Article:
Everything changed in the early '80s, after David Botstein, a biologist then at MIT, conceived a new technique for analyzing genetic material. In test-tube procedures, genetic engineers had begun using chemical scissors known as restriction enzymes to snip particular chromosomes at designated points. Applied to identical chromosomes, a restriction enzyme produces identical fragments. But if the chromosomes of two family members differ within the relevant region, the enzyme creates fragments of different lengths. Botstein suspected that these variations, known as RFLPs ("riflips"), might sometimes correspond to medically important traits. If researchers could link a hereditary illness to a RFLP pattern, he reasoned, they would learn roughly where the responsible gene lay, and they'd gain a too] for identifying carriers.

Armed with restriction enzymes, the Berkeley group collected blood from breast-cancer families and started searching for patterns that would distinguish the stricken members. Over several years, the team analyzed 182 RFLP markers and got nowhere. But in the summer of 1990, a 183d marker produced tantalizing results. In some of the 23 families under study, the breast-cancer sufferers seemed to lack a small part of one copy of chromosome 17, yet in other families no such pattern emerged. The researchers were stymied. Finally one morning, King's colleague Beth Newman proposed organizing all the families by age of onset. At that moment, everything fell into place. For each of seven families in which women had been stricken before 50, the abnormal marker was a powerful predictor of risk.

Geneticists had never shown much interest in familial breast cancer. Sorting truly hereditary cases from the myriad cases that occur by chance seemed an impossible task. And even if a hereditary syndrome existed, the experts said, it would probably involve complex interactions among numerous unknown genes. "My colleagues were very skeptical," King recalls, "and you know how skeptical boys can be. Scorn! Scorn! Scorn!" Everything changed when she laid out her data at a conference in Cincinnati that fall. She spoke at the end of an evening session. with a World Series game roaring at nearby Riverfront Stadium. Yet within 20 minutes she had a roomful of colleagues poring excitedly over her seven pedigree charts. In these families, premenopausal breast cancer was linked to a region of chromosome 17 just 50 million base pairs in length. Within weeks a team led by Dr. Gilbert Lenoir of the French-based International Agency for Research in Cancer started applying King's RFLP markers to other high-risk families to see if her results held up. They did. In January of 1991, Lenoir reported that his group had linked the new markers to early breast cancer in three families, and to ovarian cancer as well. The race for the gene was on.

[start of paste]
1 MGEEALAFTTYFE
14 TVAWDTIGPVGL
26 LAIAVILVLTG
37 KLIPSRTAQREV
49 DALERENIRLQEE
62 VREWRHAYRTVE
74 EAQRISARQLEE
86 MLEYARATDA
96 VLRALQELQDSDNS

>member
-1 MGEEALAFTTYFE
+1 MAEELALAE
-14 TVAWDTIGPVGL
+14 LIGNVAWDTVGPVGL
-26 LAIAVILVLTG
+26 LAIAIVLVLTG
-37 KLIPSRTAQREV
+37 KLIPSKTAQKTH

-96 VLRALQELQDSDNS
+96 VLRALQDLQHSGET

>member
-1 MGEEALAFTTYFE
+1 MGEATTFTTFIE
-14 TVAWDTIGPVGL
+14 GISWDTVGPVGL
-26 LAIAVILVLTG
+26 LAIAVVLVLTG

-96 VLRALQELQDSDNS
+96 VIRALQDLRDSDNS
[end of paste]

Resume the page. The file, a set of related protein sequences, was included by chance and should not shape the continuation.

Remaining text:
A dozen labs in the United States, Canada and Europe have since leapt in, and they're charting remarkable progress. In studies of more than 200 high-risk families, researchers have found abnormal BRCA1 markers in more than 80 percent of the families prone to both breast and ovarian tumors and in half of those plagued by breast cancer alone. At the same time, they've narrowed the window around BRCA1 from 50 million base pairs to 300,000 base pairs, just 12 genes' worth of DNA. At first their main tactic was to study "recombination events," in which someone inherits only part of a known marker but still exhibits the related trait. But the suspected region is now so small that researchers are analyzing tiny segments one base pair at a time. "Your whole genome [genetic endowment] can be thought of as 23 sets of encyclopedias," says Dr. Francis Collins, the renowned gene hunter who codirects the University of Michigan's BRCA1 effort and heads the federal government's National Center for Human Genome Research. "We're down to part of one volume. What we're looking for is a misspelling."

Even without the gene itself in hand, researchers have learned a lot about its character. Because the affected members of a high-risk family lack a small, unknown portion of chromosome 17, logic suggests that the missing material belongs to a gene whose job is to keep tumors from developing. According to this model, most people start life with two copies of BRCA1 in every cell in the body, one from each parent. If a breast cell loses one copy, through wear and tear or the effect of some carcinogen, the second copy can still prevent uncontrolled cell growth. But not everyone gets that margin of safety. If a woman inherits a faulty copy of BRCA1 from one parent, damage to a cell's normal copy can have a devastating impact. In the families studied, the women with an abnormal BRCA1 marker have a 60 percent chance of developing breast cancer by the time they turn 50 (the usual rate is less than 2 percent), and an 80 percent chance of getting it by 65.

Unfortunately, these insights have yet to affect many lives. Though the family-linkage studies have helped scores of women assess their risk, linkage analysis is basically a research tool. To find a marker for one family, researchers have to analyze chromosomes from a number of members, sick and healthy, and seek out a pattern. As a result, says University of Utah geneticist Mark Skolnick, only one affected woman in 50 could learn her status from a linkage study. Consider the Cunninghams of Philadelphia. Three years ago Charlene Cunningham, then 25, found a lump in her left breast. Tests revealed a large tumor that had already seeded a nearby lymph node. Her three older sisters were terrified, but the family was too small to support a linkage study. ideally, researchers need five cancers, spread over more than one generation, to establish a pattern.